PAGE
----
Alberta snapshot: Banded Peak trail.

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If you’ve been following Flowery Prose for a while, you’ll know that aside from a couple of cases – absurdly weird filter here; and cropping here (because, trust me, you don’t want to get close to this sort of wildlife) – I don’t edit my photos.  They are all straight out of the camera (excepting the resizing, of course).  But I decided to take this one to the point of ridiculously soft…like an oversized fuzzy fleece blanket to snuggle under and sleep away this Autumn-That-Thinks-It’s-Winter. Conveniently, the Comfort Filter™ hides the fact that there was already a lingering skiff of snow on the ground as we wandered this beautiful trail outside of Bragg Creek, Alberta.

Recipe: Lime and chili roasted pumpkin seeds.

I posted this recipe way back in 2012, but I recently made it again and updated the photography on the original entry (which also explains how to properly save pumpkin seeds, if you’re interested).  This is a really easy recipe, and it has just the right amount of spiciness (you can omit the cayenne pepper if you prefer a bit milder flavour).

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Lime and Chili Roasted Pumpkin Seeds

Seeds from one pumpkin

3 tbsp freshly-squeezed lime juice

1 tbsp olive oil

1/4 tsp salt (if you have coarse salt, use that)

1/2 tsp chili powder

pinch cayenne pepper (optional)

Preheat oven to 300 degrees Fahrenheit (150 degrees Celsius).  Combine all ingredients except seeds in a small bowl.  Carefully wash pumpkin seeds in cool water, removing all of the extra bits of pulp.  Dry the seeds thoroughly between several layers of paper towel and transfer to the bowl with the lime and chili.  Combine thoroughly and spread seeds in a single layer on a baking sheet.  Roast seeds in preheated oven for 10 minutes, then remove pan and stir the seeds, spreading them out once again in a single layer. Place in oven for another 10 minutes, then remove and allow to cool.  Enjoy!

What is your favourite recipe for roasted pumpkin seeds?

Garden journals.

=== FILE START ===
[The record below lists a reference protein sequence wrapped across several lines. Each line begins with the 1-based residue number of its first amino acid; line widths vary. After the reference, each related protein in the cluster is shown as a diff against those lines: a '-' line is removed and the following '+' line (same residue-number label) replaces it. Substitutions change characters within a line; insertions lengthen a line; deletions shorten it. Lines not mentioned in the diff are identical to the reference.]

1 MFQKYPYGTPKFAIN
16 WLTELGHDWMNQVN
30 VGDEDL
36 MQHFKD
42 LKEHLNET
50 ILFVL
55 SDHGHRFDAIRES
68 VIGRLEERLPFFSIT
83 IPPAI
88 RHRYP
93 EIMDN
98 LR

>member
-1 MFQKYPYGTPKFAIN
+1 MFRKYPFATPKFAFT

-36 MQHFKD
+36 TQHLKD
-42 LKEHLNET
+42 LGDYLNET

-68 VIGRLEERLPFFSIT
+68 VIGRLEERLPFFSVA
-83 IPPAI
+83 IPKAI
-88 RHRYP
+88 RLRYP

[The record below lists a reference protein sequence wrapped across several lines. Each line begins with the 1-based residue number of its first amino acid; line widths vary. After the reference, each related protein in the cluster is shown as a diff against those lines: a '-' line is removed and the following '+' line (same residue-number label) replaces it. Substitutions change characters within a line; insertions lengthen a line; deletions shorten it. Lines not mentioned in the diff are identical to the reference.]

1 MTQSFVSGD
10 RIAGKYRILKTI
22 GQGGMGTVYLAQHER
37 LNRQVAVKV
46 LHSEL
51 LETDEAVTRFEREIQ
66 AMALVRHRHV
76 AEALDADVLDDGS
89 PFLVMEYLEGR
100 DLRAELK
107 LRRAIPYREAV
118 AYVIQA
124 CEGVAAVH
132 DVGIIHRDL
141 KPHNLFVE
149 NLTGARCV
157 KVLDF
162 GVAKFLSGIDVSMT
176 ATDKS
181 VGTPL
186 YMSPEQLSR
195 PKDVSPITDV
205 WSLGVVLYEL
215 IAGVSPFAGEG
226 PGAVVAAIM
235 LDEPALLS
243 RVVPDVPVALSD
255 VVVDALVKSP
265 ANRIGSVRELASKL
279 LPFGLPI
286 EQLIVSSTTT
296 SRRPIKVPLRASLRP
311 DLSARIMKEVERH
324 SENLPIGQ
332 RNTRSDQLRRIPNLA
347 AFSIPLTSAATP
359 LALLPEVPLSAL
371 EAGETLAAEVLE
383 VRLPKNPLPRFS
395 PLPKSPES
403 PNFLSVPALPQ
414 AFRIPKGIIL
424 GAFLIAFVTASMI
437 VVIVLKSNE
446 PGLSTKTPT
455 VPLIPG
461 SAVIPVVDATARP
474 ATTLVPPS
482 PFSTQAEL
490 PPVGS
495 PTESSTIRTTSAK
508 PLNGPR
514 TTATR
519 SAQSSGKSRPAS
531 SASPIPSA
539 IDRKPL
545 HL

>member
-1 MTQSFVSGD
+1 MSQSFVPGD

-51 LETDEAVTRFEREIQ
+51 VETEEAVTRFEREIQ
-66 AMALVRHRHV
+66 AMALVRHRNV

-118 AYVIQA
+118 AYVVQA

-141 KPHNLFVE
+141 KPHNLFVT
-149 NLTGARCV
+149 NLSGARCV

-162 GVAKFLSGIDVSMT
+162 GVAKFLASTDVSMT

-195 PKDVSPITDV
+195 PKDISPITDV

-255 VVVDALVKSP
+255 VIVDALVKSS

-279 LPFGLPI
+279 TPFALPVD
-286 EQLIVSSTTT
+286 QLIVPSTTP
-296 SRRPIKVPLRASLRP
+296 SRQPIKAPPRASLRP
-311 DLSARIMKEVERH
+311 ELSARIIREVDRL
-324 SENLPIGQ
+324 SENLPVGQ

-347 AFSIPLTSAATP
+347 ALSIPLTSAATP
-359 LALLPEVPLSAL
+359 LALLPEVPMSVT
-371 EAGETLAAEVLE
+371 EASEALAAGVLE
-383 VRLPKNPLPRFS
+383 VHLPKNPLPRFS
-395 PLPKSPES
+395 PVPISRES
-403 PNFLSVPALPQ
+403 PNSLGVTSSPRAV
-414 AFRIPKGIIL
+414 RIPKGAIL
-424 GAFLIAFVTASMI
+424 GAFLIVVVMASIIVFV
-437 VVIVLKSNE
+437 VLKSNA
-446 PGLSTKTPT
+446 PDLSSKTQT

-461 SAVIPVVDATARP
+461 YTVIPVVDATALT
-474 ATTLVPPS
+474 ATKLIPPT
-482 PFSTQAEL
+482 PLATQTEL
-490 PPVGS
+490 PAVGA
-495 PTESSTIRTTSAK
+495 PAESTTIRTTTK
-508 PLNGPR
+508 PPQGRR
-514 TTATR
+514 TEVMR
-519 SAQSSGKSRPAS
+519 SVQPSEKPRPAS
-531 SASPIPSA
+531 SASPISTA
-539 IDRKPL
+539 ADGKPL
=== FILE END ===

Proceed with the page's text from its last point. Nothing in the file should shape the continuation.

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Although I’m still waiting on a super late bulb order that I hope makes it to me before the ground is so frozen I can no longer dig, I’ve pretty much packed in the gardens for the year. (The snow has certainly helped to expedite my work). Before things get too busy and I forget, I made a bunch of notes in my garden journal – a list of things I want to accomplish next year, plants I want to either avoid or repeat, doodles of potential layouts for my raised veggie bed, etc..  Prior to this year, I had a gorgeous 10-year bound paper garden journal that my parents had given to me, but I stretched it out beyond ten years and it is so crammed with notes and lists of plants that I no longer have any room to write more.  For 2016, I’ve been using a Word document and writing dates, tasks, and notes – but it’s not as refined as I would like (or as lovely as that paper journal).  One tweak I will make right away is to keep a separate list of the plants I added this year – just so they don’t get lost in the notes when I want to quickly refer to the cultivar name that I’m struggling to recall.  I am waffling on the creation of a map, however – I used to make little crude, not-to-scale-but-sufficient-for-my-purposes diagrams of my flowerbeds but I haven’t done so over the past couple of years. Recently, I have performed quite a few changes to the beds (and intend to make more), so a map might be useful.